For this weeks How To series I have chosen to reach out to all those “Gold Miners” out there. I am not really talking about true miners here, more the type of person who has some extra cash and would not mind trying to dredge for gold on a larger scale than someone who goes into a stream with a pan. This article is not going to cover everything about getting gold out of the ground. This one is mainly about building the sluice box for the dredge. With a gold dredge, there is still not as much equipment that you have to pack into wherever you are going, but you are still going to be able to move a lot of dirt and get a decent amount of concentrate at the end of a long day. If you get a large enough consistent water stream going (usually assisted by some sort of pump) then you can funnel material (dirt, gold, rocks, etc) through a sluice box which will naturally have slower spots (where gold being heavier than most other materials found in streams will fall into the ripples while the rest of the material shoots on out the back via the water.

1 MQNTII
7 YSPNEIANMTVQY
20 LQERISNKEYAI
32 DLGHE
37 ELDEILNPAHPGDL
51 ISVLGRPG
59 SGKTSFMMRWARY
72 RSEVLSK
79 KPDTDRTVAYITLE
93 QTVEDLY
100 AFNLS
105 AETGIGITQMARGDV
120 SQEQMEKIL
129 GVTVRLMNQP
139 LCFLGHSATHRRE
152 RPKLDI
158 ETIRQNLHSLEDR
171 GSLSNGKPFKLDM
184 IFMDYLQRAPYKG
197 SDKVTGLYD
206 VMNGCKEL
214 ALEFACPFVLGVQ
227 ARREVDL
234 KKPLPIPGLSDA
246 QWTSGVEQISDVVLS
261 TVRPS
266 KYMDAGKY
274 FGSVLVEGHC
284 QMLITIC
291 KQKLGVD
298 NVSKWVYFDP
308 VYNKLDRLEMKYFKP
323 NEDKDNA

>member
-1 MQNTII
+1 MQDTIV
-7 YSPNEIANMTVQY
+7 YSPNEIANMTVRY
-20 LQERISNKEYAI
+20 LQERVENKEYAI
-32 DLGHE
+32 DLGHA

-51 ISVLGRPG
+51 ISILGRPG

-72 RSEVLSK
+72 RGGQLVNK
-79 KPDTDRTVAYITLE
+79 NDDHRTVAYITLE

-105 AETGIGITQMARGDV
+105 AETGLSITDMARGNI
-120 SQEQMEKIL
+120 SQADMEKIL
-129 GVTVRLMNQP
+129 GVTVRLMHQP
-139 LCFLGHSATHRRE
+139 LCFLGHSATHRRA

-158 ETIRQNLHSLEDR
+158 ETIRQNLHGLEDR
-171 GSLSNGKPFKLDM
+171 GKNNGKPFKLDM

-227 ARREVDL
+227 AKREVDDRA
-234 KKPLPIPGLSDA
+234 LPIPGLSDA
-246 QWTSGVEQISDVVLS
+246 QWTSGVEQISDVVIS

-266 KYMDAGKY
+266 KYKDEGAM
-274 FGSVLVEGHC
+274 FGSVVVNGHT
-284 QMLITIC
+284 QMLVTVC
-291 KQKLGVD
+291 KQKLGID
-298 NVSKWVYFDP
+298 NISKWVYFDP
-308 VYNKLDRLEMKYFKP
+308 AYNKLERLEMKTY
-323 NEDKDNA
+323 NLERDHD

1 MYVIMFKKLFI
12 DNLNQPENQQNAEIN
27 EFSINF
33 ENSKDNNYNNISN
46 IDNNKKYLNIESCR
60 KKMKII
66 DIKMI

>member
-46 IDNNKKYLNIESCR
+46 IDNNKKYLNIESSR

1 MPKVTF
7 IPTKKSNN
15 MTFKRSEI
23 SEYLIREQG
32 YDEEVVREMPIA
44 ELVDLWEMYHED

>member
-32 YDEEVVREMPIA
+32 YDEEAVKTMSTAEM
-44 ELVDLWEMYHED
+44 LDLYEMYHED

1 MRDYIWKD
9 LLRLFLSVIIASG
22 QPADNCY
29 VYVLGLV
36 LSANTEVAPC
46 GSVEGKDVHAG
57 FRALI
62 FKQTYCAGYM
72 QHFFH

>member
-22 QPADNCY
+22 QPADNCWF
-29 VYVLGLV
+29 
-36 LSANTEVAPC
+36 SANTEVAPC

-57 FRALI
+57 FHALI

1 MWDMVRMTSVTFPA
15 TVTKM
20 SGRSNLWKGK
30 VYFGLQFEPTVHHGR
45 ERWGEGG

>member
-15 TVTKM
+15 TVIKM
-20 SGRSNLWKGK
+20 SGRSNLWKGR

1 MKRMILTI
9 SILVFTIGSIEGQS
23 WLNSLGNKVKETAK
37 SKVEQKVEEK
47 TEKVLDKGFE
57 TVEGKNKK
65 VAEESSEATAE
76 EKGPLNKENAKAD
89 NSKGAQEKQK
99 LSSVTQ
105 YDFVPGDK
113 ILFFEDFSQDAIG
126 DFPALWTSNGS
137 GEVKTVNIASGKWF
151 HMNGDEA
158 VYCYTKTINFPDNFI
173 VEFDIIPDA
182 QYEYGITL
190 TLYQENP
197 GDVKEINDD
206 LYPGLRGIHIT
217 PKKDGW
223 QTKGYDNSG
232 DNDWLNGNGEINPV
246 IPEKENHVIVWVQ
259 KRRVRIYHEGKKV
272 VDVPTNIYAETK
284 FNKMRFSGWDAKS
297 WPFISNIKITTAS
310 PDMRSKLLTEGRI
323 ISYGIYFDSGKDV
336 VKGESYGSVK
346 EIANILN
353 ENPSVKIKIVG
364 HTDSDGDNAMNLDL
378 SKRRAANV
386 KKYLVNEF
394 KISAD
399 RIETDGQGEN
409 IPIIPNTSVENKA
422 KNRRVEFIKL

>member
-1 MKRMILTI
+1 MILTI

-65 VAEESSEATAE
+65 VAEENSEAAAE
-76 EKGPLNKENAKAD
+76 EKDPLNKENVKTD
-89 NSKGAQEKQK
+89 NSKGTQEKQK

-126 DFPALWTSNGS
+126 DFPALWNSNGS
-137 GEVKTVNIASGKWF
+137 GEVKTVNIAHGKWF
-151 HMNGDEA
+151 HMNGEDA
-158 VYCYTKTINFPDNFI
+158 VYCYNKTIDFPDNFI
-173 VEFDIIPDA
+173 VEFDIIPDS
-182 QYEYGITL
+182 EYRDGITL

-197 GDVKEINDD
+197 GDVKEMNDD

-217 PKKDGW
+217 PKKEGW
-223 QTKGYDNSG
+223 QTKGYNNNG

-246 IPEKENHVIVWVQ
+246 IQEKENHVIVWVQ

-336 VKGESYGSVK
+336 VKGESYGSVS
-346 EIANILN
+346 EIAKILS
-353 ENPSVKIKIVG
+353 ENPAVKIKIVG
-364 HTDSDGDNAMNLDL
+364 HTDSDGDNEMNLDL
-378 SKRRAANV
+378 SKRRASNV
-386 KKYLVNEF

You might thing that the Sluice Box has to best set up perfectly and mathematically. This really is not the case as really the flow of water is what is key. The general rule of thumb when building a sluice box is that there be a one inch drop for every one foot of length. A four foot sluice box is going to also need 4 inches of drop. Heavier rocks can destroy a sluice box so its best to build a wind dam or something to keep the bigger rocks from going into the sluice box. A hint that I might add is that the longer the sluice box, the more potential you have for picking up material and gold. Obviously once they get to a certain length it starts to become difficult to carry them around, but if you can somehow figure out a way to build one that folds, you might be able to keep it long and still backpack it somewhere if need be.
Here are three different dudes letting you know how they built their sluice boxes.